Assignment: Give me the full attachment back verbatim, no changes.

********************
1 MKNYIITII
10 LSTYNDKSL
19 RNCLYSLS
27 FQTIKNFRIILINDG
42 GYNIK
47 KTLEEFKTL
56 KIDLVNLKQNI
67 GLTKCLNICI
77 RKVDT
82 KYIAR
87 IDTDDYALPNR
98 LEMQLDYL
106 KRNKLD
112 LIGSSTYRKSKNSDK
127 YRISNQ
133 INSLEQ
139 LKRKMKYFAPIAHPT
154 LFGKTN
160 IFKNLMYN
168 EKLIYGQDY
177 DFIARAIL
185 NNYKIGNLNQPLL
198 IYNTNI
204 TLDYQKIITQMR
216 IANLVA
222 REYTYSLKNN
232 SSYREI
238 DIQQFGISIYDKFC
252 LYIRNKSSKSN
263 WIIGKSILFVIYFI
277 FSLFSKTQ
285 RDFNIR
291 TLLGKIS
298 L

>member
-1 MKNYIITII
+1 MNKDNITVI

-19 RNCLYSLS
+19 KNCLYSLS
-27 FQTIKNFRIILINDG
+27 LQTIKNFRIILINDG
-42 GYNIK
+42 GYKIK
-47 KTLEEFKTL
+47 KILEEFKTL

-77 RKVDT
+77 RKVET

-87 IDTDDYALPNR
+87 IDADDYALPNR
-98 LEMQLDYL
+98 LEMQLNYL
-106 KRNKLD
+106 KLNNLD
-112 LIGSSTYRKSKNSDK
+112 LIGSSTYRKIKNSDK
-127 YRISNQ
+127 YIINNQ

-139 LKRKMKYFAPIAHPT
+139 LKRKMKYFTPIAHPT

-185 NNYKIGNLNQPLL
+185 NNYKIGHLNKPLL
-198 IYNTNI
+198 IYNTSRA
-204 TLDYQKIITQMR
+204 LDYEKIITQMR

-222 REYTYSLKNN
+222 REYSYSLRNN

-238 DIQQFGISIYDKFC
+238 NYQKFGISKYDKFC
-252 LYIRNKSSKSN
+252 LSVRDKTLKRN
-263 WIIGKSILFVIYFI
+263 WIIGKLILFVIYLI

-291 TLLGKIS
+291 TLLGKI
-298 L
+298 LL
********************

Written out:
1 MKNYIITII
10 LSTYNDKSL
19 RNCLYSLS
27 FQTIKNFRIILINDG
42 GYNIK
47 KTLEEFKTL
56 KIDLVNLKQNI
67 GLTKCLNICI
77 RKVDT
82 KYIAR
87 IDTDDYALPNR
98 LEMQLDYL
106 KRNKLD
112 LIGSSTYRKSKNSDK
127 YRISNQ
133 INSLEQ
139 LKRKMKYFAPIAHPT
154 LFGKTN
160 IFKNLMYN
168 EKLIYGQDY
177 DFIARAIL
185 NNYKIGNLNQPLL
198 IYNTNI
204 TLDYQKIITQMR
216 IANLVA
222 REYTYSLKNN
232 SSYREI
238 DIQQFGISIYDKFC
252 LYIRNKSSKSN
263 WIIGKSILFVIYFI
277 FSLFSKTQ
285 RDFNIR
291 TLLGKIS
298 L

>member
-1 MKNYIITII
+1 MNKDNITVI

-19 RNCLYSLS
+19 KNCLYSLS
-27 FQTIKNFRIILINDG
+27 LQTIKNFRIILINDG
-42 GYNIK
+42 GYKIK
-47 KTLEEFKTL
+47 KILEEFKTL

-77 RKVDT
+77 RKVET

-87 IDTDDYALPNR
+87 IDADDYALPNR
-98 LEMQLDYL
+98 LEMQLNYL
-106 KRNKLD
+106 KLNNLD
-112 LIGSSTYRKSKNSDK
+112 LIGSSTYRKIKNSDK
-127 YRISNQ
+127 YIINNQ

-139 LKRKMKYFAPIAHPT
+139 LKRKMKYFTPIAHPT

-185 NNYKIGNLNQPLL
+185 NNYKIGHLNKPLL
-198 IYNTNI
+198 IYNTSRA
-204 TLDYQKIITQMR
+204 LDYEKIITQMR

-222 REYTYSLKNN
+222 REYSYSLRNN

-238 DIQQFGISIYDKFC
+238 NYQKFGISKYDKFC
-252 LYIRNKSSKSN
+252 LSVRDKTLKRN
-263 WIIGKSILFVIYFI
+263 WIIGKLILFVIYLI

-291 TLLGKIS
+291 TLLGKI
-298 L
+298 LL